We have gathered the following New Jersey Fake ID laws and statutes for your reference. Offenses in this category range from the tampering with government records to the use of fake identification, commonly used by minors to obtain alcohol. These charges are commonly issued along with the related charges of underage alcohol possession, underage DWI or underage drinking in New Jersey, depending on the circumstances of the arrest. The statutes provided below are meant only to serve as general information. If you have been charged under one of the following statutes, please contact Villani & DeLuca, P.C. at (732) 965-3350 for a free consultation.
Fake ID Laws in NJ:
- 2C:28-7. Tampering with public records. – The offense of tampering with public records or information pertains to the act of falsely altering or presenting any document issued by the government for information purposes. Unlawfully destroying, removing, or impairing the verity or availability of these records is also an offense under this statute. Tampering with public records or information is normally a disorderly offense, but may be elevated to a fourth or third degree crime depending on the offender’s intent.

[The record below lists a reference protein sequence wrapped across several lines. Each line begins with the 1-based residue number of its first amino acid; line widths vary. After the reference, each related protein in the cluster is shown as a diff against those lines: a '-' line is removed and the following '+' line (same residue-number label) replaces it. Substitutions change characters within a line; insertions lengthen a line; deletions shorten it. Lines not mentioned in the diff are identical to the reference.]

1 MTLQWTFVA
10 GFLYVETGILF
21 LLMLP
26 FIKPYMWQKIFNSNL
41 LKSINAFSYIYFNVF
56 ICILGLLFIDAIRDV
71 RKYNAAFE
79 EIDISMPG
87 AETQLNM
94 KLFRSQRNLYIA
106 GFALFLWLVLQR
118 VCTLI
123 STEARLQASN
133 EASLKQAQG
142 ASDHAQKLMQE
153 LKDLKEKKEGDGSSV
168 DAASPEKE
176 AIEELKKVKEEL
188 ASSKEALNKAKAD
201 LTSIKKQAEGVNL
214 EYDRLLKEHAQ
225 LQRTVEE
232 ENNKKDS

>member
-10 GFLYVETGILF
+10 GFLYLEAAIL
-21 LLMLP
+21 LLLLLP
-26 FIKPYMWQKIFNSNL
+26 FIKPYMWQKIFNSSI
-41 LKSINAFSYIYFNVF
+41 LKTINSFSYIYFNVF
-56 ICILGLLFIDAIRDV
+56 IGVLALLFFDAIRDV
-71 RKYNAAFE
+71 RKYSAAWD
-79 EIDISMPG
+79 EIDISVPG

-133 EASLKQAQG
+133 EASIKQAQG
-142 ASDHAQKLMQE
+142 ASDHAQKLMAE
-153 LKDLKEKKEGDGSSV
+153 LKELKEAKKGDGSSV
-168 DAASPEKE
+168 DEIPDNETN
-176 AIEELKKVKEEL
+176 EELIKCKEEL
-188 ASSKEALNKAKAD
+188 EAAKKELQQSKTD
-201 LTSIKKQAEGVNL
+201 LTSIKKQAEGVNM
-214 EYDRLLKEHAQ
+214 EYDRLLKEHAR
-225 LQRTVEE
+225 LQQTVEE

- 2C:21-2.1. Fake ID. – A person who knowingly sells, or possesses with intent to sell a false identifying document such as a birth certificate or driver’s license is guilty of a second degree crime. The act of making or possessing equipment for the purpose of making false ID is also a crime of the second degree. In addition, a person may be found guilty of a third degree crime for knowingly displaying or using a false ID.
- 33:1-81. Misrepresenting age to induce sale or delivery of alcohol. – A person under the age of 21, who uses a false ID to misrepresent his or her age for the purpose of purchasing alcoholic beverages, is guilty of a disorderly persons offense. The act of knowingly purchasing alcoholic beverages for an individual under the age of 21 will also constitute as an offense under this statute. This offense is punishable by a fine of no less than $500, and a suspension or postponement of the offender’s driver’s license for six months.